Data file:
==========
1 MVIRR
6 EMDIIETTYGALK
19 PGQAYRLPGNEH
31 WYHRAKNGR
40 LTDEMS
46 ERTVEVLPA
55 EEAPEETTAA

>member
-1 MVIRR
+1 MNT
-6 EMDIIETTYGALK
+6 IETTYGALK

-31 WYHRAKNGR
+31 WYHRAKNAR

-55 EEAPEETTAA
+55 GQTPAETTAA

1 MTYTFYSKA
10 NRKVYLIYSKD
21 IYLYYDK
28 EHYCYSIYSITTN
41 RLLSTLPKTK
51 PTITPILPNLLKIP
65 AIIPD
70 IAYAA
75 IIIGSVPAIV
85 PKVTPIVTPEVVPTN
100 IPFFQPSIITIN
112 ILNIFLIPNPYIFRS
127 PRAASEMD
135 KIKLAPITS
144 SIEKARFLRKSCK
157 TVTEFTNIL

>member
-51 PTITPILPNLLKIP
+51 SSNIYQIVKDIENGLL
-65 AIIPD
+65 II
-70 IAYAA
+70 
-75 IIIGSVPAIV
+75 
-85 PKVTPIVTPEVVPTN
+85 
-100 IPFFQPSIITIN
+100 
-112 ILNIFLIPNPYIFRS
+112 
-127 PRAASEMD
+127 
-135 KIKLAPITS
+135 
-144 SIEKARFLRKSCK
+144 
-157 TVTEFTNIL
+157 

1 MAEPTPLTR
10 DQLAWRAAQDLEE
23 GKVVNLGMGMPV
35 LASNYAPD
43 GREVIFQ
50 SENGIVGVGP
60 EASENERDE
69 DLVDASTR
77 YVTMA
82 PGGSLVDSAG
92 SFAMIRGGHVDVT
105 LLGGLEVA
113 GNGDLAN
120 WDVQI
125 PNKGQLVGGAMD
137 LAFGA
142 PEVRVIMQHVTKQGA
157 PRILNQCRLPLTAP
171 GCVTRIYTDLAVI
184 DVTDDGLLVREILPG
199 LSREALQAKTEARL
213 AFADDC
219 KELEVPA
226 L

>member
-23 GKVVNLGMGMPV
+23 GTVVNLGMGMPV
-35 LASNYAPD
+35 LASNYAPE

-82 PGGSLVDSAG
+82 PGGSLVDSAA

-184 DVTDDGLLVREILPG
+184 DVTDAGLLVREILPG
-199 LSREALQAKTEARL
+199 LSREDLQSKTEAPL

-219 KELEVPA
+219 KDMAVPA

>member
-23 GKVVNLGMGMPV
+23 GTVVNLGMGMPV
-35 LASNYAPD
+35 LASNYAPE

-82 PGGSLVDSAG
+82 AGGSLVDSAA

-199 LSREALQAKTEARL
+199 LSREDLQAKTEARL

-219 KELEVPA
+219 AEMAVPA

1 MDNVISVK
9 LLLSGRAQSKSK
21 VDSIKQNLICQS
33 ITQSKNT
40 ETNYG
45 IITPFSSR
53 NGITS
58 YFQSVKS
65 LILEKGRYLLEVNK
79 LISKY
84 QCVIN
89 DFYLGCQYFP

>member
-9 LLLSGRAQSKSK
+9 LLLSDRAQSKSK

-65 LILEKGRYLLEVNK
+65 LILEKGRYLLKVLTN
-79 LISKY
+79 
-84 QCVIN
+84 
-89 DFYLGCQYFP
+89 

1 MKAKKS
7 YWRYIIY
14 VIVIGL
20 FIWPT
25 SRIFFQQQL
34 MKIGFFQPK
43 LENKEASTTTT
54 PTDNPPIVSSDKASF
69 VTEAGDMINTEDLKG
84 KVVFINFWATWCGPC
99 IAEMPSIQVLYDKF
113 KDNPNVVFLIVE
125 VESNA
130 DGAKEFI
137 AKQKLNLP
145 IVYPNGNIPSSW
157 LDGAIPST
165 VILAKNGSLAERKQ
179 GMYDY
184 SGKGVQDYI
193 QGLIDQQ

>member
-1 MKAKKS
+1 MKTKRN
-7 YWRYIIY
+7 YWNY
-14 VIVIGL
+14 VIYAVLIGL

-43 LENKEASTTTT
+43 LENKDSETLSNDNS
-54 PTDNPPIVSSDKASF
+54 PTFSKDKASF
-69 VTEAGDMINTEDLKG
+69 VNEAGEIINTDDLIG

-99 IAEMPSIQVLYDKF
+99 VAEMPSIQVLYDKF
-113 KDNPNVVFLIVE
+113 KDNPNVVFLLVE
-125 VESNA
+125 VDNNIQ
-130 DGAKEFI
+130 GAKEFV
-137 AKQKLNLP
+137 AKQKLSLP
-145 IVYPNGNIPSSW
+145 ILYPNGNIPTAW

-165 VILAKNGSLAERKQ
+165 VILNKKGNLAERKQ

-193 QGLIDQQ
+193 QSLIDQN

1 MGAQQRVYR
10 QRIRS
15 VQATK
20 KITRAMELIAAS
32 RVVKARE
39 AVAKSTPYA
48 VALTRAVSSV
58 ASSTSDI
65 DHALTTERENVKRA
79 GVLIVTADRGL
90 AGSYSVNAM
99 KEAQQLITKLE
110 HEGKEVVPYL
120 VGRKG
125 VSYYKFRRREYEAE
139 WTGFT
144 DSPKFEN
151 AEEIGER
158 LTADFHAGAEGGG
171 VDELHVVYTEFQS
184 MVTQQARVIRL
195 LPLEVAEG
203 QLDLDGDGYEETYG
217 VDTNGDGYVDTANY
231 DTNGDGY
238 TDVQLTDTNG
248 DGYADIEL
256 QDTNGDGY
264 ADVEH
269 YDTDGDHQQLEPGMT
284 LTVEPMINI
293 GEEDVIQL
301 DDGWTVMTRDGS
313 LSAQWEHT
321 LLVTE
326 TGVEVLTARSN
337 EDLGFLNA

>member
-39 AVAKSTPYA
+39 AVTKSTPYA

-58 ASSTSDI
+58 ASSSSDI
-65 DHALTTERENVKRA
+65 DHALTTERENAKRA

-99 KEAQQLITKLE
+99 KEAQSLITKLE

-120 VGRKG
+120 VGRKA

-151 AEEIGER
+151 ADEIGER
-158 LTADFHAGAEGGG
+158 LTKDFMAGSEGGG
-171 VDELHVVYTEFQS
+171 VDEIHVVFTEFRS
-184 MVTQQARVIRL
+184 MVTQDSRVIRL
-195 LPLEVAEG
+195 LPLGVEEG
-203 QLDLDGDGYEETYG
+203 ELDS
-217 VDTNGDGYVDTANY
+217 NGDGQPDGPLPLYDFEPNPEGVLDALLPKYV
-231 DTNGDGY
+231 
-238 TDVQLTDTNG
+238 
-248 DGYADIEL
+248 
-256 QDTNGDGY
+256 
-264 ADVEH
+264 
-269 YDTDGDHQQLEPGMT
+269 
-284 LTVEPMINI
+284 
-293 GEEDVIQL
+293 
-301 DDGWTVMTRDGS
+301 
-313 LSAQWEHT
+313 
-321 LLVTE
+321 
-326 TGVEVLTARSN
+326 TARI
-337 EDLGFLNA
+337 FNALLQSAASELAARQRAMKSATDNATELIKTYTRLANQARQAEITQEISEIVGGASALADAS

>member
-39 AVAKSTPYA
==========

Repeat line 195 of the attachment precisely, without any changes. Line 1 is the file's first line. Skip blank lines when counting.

158 LTADFHAGAEGGG